Mechanized poultry processing
In almost every
country of the world the processing of poultry: killing, bleeding,
plucking, evisceration (taking out the abdomen and other non-edible
parts, as well as edible parts like the liver, hart and the gizzard
(stomach) is today executed by modern machinery, which, when correctly
applied, results in a much more hygienic way of processing than some
10 - 20 years ago.
Mechanization allows for cleaning after each step in the process of both the product
as well as the tools, these mostly being part of a machine
(or in some cases even a kind of a robot).
Compared to the traditional way of chicken slaughtering, where most of the operations
were executed by hand, mechanization has lead to prevention of cross-contamination
by bacteria or virus, since it was obviously impossible to wash one's hands
after each operation. Moreover poultry was often eviscerated on the table, evidently an immense
source of contamination.
Other conditions that have contributed to the safety of poultry are
climate controlled environment during the processing, stocking of the finished
products immediately after the processing in refrigerated or freezing rooms,
as well as temperature controlled counters in the shops and supermarkets.
Also the clear indication of the latest date of consumption on the
individual product helps to prevent consumption of a deteriorated product.
Although during hatching (incubation) and growing very strict and severe control is applied today, it is not always possible to prevent completely that sometimes infection with bacteria like salmonella or campylobacter (being the best known and most discussed bacteria by the public) will occur. It is true that these bacteria may cause problems rating from minor food poisoning (feeling sick for several hours but without further consequences) to even more serious problems or possibly even death with elderly and/or weakened people.
However, with the right treatment when preparing the meat for consumption these bacteria can be killed easily and successfully so that it can be consumed without problems.
Important preparations before cooking the poultry:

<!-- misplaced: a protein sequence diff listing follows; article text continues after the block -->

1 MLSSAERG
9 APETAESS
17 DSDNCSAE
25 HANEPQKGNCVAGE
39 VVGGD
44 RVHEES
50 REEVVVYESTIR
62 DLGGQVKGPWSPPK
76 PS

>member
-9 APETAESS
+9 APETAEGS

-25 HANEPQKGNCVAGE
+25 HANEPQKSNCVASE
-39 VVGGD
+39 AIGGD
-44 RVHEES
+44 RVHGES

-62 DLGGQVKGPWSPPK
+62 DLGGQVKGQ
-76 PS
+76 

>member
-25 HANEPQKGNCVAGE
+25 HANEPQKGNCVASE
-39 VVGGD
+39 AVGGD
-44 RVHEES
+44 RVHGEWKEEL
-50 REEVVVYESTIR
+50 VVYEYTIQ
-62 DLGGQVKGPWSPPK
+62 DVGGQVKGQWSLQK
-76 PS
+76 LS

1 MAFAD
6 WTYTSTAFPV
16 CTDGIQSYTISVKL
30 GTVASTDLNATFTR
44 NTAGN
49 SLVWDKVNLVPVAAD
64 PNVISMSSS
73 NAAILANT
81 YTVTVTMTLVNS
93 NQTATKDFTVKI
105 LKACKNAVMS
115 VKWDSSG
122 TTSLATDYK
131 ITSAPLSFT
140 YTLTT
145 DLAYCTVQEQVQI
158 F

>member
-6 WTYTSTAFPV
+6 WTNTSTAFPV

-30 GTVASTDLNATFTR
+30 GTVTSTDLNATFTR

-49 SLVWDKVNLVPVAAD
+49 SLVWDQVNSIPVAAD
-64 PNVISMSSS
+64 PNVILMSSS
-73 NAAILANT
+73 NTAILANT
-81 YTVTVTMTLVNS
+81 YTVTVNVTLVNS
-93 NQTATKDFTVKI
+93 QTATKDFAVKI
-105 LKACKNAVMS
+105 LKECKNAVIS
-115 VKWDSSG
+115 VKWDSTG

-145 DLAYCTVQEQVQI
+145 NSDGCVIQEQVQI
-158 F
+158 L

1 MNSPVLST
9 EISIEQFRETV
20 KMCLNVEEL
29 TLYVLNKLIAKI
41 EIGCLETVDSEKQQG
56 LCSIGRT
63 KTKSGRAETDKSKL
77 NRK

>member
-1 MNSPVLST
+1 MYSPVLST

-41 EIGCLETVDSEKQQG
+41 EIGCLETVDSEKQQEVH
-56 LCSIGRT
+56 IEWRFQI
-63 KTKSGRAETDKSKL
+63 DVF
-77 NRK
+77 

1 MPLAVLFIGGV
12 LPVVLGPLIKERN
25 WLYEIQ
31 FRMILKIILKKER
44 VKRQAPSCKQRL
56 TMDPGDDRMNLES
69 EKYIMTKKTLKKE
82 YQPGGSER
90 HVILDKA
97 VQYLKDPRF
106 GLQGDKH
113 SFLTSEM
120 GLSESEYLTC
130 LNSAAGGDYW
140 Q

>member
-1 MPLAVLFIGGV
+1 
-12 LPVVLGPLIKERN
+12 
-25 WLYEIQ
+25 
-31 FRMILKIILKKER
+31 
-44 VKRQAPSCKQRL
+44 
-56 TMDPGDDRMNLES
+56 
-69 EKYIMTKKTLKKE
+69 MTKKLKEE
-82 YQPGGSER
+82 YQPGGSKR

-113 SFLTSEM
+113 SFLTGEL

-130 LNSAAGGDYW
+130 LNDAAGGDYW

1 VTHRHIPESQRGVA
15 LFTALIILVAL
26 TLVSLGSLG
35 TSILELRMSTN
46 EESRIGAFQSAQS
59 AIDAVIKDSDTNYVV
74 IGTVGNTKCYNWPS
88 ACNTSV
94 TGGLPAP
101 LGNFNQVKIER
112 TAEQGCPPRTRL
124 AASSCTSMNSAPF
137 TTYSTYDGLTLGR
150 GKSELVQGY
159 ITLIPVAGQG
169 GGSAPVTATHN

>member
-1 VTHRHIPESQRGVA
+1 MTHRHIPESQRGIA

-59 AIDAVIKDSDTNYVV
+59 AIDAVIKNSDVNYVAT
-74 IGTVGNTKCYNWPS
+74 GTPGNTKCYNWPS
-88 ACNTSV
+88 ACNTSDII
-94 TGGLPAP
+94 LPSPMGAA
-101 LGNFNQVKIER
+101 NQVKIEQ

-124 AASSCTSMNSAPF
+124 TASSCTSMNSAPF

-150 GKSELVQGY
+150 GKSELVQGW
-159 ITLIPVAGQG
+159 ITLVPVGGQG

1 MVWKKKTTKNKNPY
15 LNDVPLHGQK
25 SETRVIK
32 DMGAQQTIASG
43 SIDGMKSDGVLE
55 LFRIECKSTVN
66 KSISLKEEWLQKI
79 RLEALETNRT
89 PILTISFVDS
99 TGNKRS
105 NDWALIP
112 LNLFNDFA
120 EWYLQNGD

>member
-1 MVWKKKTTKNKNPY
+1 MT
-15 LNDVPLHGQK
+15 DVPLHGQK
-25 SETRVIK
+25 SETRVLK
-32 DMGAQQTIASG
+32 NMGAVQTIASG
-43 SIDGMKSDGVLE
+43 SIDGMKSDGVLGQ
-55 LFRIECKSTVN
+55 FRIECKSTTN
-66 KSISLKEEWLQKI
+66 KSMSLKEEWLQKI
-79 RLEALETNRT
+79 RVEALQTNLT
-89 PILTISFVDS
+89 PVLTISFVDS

First of all it is important to keep the meat until the last moment (so just before preparing ) at a cool place (preferably of course, if possible in the refrigerator). This means that when preparing a barbecue to take out the meat only just when put on the fire and not when you still have to start the fire.
Also, it is better not to keep the rest on a plate outside in the sun for the second or third round. Bacteria multiply much quicker at temperatures around 20 degrees Celsius that when the product remains in the refrigerator (of which the inside temperature should not exceed 4 degrees Celsius).
When the meat is ready for consumption you have to put it on a clean plate, since, in case the meat would indeed have been contaminated before, you would recontamination it by the bacteria that would be on the used plate. (Preferably use a plate and not a piece of wood that is often supplied as part of a barbecue set, since this is much easier to clean, especially when you use it to cut the meat on.)
Also use a separate fork and knife for the raw and for the cooked meat, since this may also cause re-contamination !
Finally note that when you prepare poultry the meat should always be completely cooked to be sure that the bacteria are removed. So no "rare" or "rosé" meat for poultry; well-done is the way to prepare a nice crunchy chicken that can be eaten safely !!
Unfortunately sometimes people are not always conscious of what they do, (even those who should know better !) as the following examples may indicate : "A chicken has been visiting a Chick-fil-A fast-food chicken restaurant in Bluffton, South Carolina, according to an article in the Carolina Morning News newspaper. Restaurant employees named the chicken “Little Truett” after the chain's founder S. Truett Cathy. They feed it bread and biscuits, but not chicken. It wouldn't be right to feed the rooster his own kind, manager Carlton Beall said. A Bluffton resident said he saw the rooster crossing a highway the day before the bird was spotted near the restaurant. The rooster may be a lost college mascot. (The University of South Carolina’s mascot is a gamecock.)"
Note : Obviously I would not consider (and in fact strongly dissuade) having a meal in such a restaurant. There are very strict regulations as to how far a growing house has to be remote from a poultry processing plant in order to prevent contamination, but bringing a live product in contact with prepared meat is even worse !
story contributed by a nameless reader from the poultry processing business.